China says U.S. charges against Huawei and its executive are ‘immoral’ political manipulations
China’s government on Tuesday condemned U.S. indictments against the Chinese tech giant Huawei as “deep political motivations and manipulations,” as relations between the world’s two largest economies hardened on the eve of crucial trade talks.
U.S. officials on Monday announced indictments filed in Brooklyn accusing Huawei’s chief financial officer, Meng Wanzhou, and others of fraud aimed at skirting U.S. sanctions on Iran — and in Seattle alleging Huawei tried to steal robot technology used to test cellphones from T-Mobile.
The timing, just before Washington trade talks aimed at resolving the bitter U.S.-China trade war, fueled Chinese suspicions that the United States is using legal action as a political lever against China and the company.
Huawei is under intense pressure from the United States, which has largely barred use of Huawei technology by government contractors and is pressing allies to ban Huawei technology from 5G networks, arguing it poses a threat to national security.
China sees itself as the victim of a containment strategy by Washington to frustrate its ambitions to become a global leader in high-tech fields. The indictments against Huawei — which sells more smartphones than Apple — are perceived by many Chinese officials as a major part of the strategy.
The Chinese Foreign Ministry said Tuesday that it was “highly concerned” about the “immoral” charges against Huawei and Meng, who is the daughter of Huawei founder Ren Zhengfei.
“For some time now the U.S. has been using its state power to smear and attack specific Chinese companies in an attempt to strangle their lawful and legitimate operations,” said Foreign Ministry spokesman Geng Shuang. “We strongly urge the U.S. to stop its unreasonable bashing of Chinese companies including Huawei, and to treat them fairly and objectively,” he said, adding that China was determined to defend its companies.
Meng’s arrest in Canada last month has provoked a furious, sustained campaign from China to persuade the Canadian government to release her without extraditing her to the U.S. — a move that would breach Canada’s extradition treaty obligations.
Huawei is China’s most successful high-tech firm and one of its most prominent global champions, raising questions about whether Chinese firms can succeed in global markets if pressed by the U.S. government.
The U.S. has banned government use of Huawei technology in 5G networks and demanded allies do the same. Australia, New Zealand and Japan have done so while in Europe, companies such as Orange and BT Group have announced they are excluding Huawei technology from core 5G systems, while Deutsche Telekom has announced it is reconsidering its procurement plans. Canada’s government, under intense pressure from the United States, is considering the matter. Vodafone announced last week it was suspending Huawei’s participation in its 5G system.
Poland, where a Huawei employee was arrested this month on suspicion of spying, is also considering whether to exclude Huawei from 5G networks, as are Norway, Belgium and the Czech Republic. The setbacks for Huawei in Europe’s 5G networks are a massive potential blow to the company’s profits and development.
Huawei in Poland sacked the employee, Wang Weijing, adding it required all employees to obey the laws of the countries in which it operates.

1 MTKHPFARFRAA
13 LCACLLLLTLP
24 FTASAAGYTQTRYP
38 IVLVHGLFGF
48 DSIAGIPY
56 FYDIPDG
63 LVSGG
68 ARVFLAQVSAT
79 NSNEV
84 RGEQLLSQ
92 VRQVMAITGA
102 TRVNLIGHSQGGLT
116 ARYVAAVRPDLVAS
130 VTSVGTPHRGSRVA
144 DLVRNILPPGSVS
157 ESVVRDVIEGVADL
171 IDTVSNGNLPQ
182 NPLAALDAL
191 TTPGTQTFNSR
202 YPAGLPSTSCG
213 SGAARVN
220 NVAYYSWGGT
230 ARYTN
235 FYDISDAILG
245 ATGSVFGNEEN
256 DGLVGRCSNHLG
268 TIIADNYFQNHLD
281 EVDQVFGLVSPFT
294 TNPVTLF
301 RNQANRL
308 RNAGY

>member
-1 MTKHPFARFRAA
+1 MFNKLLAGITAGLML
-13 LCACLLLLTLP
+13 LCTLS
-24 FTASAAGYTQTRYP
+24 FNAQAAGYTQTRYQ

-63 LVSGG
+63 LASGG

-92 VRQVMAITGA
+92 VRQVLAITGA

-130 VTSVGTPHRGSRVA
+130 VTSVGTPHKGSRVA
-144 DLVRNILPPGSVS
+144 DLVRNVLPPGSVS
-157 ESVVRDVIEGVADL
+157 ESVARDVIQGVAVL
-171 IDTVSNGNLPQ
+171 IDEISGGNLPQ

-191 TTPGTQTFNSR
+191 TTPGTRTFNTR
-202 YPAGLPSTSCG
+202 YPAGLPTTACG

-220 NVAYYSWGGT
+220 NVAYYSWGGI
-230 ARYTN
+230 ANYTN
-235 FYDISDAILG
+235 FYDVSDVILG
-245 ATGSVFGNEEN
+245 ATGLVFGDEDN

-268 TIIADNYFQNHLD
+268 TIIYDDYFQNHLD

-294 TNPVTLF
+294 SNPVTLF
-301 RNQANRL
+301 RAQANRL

Part of the concern surrounding Huawei relates to a provision in Chinese law mandating that all companies cooperate and collaborate with the national government on matters of national intelligence. This raises concerns that if Chinese authorities were to demand sensitive data from Huawei, the firm would have to comply.
“Companies like Huawei pose a dual threat to both our economic and national security, and the magnitude of these charges make clear just how seriously the FBI takes this threat,” said FBI Director Christopher A. Wray at a Monday news conference. “Today should serve as a warning that we will not tolerate businesses that violate our laws, obstruct justice, or jeopardize national and economic well-being.”
Huawei on Tuesday said it was disappointed at the charges and denied it had broken U.S. law.
“The company denied that it or its subsidiary of affiliates have committed any of the asserted violations of U.S. law set forth in each of the indictments, is not aware of any wrongdoing by Meng and believes the U.S. courts will ultimately reach the same conclusion,” Huawei said in a statement.
Ren recently denied that he would ever allow his company’s technology to be used for spying.
“I love my country. I support the Communist Party. But I will not do anything to harm the world,” Ren told journalists recently at his company headquarters in Shenzhen, southern China. “We would rather shut Huawei down than do anything that would damage the interests of our customers to seek our own gains.”
China repeated its call Tuesday for Washington to drop the indictment against Meng and to stop extradition proceedings.
“We again urge the U.S. to immediately withdraw its arrest warrant for Meng Wanzhou and to refrain from issuing a formal extradition request, to avoid going further and further down a mistaken path,” Geng said. He said Washington and Ottawa had abused their extradition treaty, taking unjustified action that jeopardized Meng’s rights.
Meng is on bail in Canada awaiting an extradition hearing.
Must-read stories from the L.A. Times
Get the day's top news with our Today's Headlines newsletter, sent every weekday morning.
You may occasionally receive promotional content from the Los Angeles Times.